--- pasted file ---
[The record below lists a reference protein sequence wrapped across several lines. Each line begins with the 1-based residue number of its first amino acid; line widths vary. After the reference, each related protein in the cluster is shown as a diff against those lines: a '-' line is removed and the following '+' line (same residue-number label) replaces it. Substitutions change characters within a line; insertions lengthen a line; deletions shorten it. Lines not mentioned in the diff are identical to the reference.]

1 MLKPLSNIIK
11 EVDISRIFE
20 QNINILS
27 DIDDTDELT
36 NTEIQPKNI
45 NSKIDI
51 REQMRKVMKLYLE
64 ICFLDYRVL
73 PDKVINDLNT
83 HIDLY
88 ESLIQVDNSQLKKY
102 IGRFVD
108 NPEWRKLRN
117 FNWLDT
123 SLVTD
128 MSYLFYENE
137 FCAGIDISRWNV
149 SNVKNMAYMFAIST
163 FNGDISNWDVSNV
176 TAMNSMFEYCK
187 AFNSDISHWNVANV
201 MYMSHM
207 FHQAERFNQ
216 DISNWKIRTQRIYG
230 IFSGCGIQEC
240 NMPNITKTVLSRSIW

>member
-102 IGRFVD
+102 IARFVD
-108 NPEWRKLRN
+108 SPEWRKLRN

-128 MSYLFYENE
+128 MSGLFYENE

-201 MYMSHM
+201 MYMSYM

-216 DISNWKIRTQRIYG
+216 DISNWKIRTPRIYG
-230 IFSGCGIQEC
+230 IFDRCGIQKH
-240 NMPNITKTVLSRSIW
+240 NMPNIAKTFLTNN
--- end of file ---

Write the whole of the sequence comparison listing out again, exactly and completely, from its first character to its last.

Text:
[The record below lists a reference protein sequence wrapped across several lines. Each line begins with the 1-based residue number of its first amino acid; line widths vary. After the reference, each related protein in the cluster is shown as a diff against those lines: a '-' line is removed and the following '+' line (same residue-number label) replaces it. Substitutions change characters within a line; insertions lengthen a line; deletions shorten it. Lines not mentioned in the diff are identical to the reference.]

1 MLKPLSNIIK
11 EVDISRIFE
20 QNINILS
27 DIDDTDELT
36 NTEIQPKNI
45 NSKIDI
51 REQMRKVMKLYLE
64 ICFLDYRVL
73 PDKVINDLNT
83 HIDLY
88 ESLIQVDNSQLKKY
102 IGRFVD
108 NPEWRKLRN
117 FNWLDT
123 SLVTD
128 MSYLFYENE
137 FCAGIDISRWNV
149 SNVKNMAYMFAIST
163 FNGDISNWDVSNV
176 TAMNSMFEYCK
187 AFNSDISHWNVANV
201 MYMSHM
207 FHQAERFNQ
216 DISNWKIRTQRIYG
230 IFSGCGIQEC
240 NMPNITKTVLSRSIW

>member
-102 IGRFVD
+102 IARFVD
-108 NPEWRKLRN
+108 SPEWRKLRN

-128 MSYLFYENE
+128 MSGLFYENE

-201 MYMSHM
+201 MYMSYM

-216 DISNWKIRTQRIYG
+216 DISNWKIRTPRIYG
-230 IFSGCGIQEC
+230 IFDRCGIQKH
-240 NMPNITKTVLSRSIW
+240 NMPNIAKTFLTNN